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  #1  
Old 13-11-2008, 09:16 PM
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Ukkid76 Ukkid76 is offline
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Accelerator pump, "doing without itl!!!"

Well here is one for the records,

I have a 03 1450 Road King it has to date:

(amongst a host of other upgrades)

Pistons ď1550Ē 22868-00
Hi-compression 10.5:1

Barrels to suite 16546-99

Cylinder Heads 16952-99c
Bathtub from the 1340 era converted for the 1450 twin cam

S/E Exhausts 65115-98B

Mikuni carburettor 42mm 28040-02
(Re-jetted subject to Dyno recommendations!!)

Air intake manifold 29635-99

SE-211 Cam Kit-Screaminí Eagle 25152-00

Perfect fit Pushrods 18403-03

Adjustable ignition kit 23704-01

I put all this up to let you know what engine I am talking about,

While at the Dyno shop in Southampton we noticed that the bike had a lul on the map as it was throttled up,

After trying all sorts of things to sort it out we decided it could be the ignition not advancing quickly enough or the exhausts not being exactly right,

Nevertheless the map and the gas analyzer did suggest that the engine was tuned correctly and the air/mixture was as good as one could get it,

So I drove it home and yes it was most certainly better than before,

But as I used the bike it would pink badly if I tried to accelerate from below 2200 rpm in any gear, this continued all the way down through Italy and home again,

I had to drop it down a cog to raise the rpm then accelerate normally, this was a pain and sometimes the pinking sounded damaging!!

I soon realized that it was the acceleration jet pumping in excess fuel and causing the pinking, so I adjusted it to a minimum, while this helped a little it still didnít stop the pinking,

So I removed the accelerator pump pin, (an easy job on the Mikuni42mm) and stopped the accelerate pump from working at all,

Now hears the thing after a couple of rides of about 10ish miles I can say the engine has never performed, sounded, or accelerate better even in this cold weather!!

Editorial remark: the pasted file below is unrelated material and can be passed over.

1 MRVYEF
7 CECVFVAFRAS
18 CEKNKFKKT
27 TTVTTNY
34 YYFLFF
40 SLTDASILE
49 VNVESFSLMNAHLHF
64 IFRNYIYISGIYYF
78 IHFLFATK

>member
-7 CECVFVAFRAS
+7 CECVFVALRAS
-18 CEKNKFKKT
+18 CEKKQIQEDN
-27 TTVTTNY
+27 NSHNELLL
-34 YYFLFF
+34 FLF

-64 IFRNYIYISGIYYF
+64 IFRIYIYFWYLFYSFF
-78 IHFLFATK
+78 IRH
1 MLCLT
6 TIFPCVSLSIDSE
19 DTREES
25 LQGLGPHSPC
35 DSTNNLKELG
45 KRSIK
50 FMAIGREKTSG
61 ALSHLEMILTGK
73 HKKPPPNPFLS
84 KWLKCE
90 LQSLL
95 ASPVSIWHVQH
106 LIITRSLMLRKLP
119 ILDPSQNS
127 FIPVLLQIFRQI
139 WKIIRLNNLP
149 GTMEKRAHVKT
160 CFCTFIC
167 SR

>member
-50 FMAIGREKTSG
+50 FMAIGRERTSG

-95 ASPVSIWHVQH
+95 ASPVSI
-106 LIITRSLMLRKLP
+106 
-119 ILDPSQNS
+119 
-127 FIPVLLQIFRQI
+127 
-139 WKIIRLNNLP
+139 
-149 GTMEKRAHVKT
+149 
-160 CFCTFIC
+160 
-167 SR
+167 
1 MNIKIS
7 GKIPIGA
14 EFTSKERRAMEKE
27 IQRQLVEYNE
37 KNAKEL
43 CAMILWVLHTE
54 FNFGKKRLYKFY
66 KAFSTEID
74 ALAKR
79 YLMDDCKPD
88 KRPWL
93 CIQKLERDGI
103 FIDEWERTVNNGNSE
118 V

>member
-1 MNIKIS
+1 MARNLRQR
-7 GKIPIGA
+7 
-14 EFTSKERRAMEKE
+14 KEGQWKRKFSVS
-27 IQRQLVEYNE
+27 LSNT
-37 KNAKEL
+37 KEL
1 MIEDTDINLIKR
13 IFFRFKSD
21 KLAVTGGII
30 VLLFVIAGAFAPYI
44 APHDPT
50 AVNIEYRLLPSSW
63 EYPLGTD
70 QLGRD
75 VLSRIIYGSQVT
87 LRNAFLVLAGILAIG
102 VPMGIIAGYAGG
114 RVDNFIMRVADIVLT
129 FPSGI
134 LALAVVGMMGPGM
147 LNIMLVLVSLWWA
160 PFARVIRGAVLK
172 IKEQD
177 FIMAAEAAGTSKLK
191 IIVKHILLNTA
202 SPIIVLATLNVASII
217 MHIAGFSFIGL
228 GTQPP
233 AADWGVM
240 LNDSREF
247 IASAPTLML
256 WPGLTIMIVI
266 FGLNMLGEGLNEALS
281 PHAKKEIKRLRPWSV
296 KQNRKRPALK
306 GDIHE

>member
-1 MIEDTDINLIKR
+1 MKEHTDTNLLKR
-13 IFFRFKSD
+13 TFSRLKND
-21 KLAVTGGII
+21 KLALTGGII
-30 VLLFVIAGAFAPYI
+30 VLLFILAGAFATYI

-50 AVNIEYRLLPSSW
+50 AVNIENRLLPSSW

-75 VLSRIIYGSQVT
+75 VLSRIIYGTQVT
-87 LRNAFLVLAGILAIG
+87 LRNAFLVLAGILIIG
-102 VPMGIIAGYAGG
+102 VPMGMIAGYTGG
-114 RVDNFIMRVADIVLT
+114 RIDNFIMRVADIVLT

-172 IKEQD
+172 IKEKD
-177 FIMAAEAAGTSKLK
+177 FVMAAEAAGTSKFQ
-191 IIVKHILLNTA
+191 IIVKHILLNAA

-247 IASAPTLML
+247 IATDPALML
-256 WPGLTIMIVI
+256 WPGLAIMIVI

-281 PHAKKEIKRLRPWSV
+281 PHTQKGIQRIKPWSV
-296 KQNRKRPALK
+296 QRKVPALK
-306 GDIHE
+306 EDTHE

I can accelerate as much as I like at any rev and in any gear (without being stupid) without any pinking at all,

The only thing I noticed is I have to have the choke on a little longer when first starting than normal but not that much, perhaps this will improve when the weather warms up!!

If you want to know more just ask, Iíll do my best to answer,

Sorry about the long winded thread but I thought someone would like to know what I had found!!

Or is this not a new thing!!!!

Dave Cox
North London
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  #2  
Old 13-11-2008, 09:47 PM
Scotty Scotty is offline
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Re: Accelerator pump, "doing without itl!!!"

Sounds good to me. If you tune a motor and get everything right, you not only give it more power but you make it run more efficiently, and by the sound of it thats exactly whats going on there.
Just out of interest, have you tried running on the high octain petrol that some stations do to get rid of the pinging?
UK high octane fuels range from 97 to 99.

I run the same comp as you with performance heads and high lift cams and find that i get no pinging at 97 octane and up.
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Old 13-11-2008, 11:16 PM
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the_monster the_monster is offline
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Re: Accelerator pump, "doing without itl!!!"

try higher octane fuels and additives, it increases the combustion temperature of the fuel and reduces its urge to detonate. Pinking is caused when the air/fuel mixture explodes outside the normal flame front, often when the temperature inside the combustion chamber is too hot to enable the engine to operate at maximum efficiency. Hence engines run best on cool damp days and the use of water injection systems and intercooler on turbo car engines (the fuel runs cooler and more oxygen rich enabling an more even burn or flame front - a bigger bang for your money).

I suspect that ditching the accelerator pump wouldn't have made a difference, but the time taken to do would have allowed the engine to cool sufficiently to be closer to the temperature at which the heads can operate at their optimum efficiency. This may also explain why the bike appears to be running better on the two ten mile runs, as it would require you to run a further distance for the engine to get up to heat.

It would be interesting to see how the engine performs on a much longer run.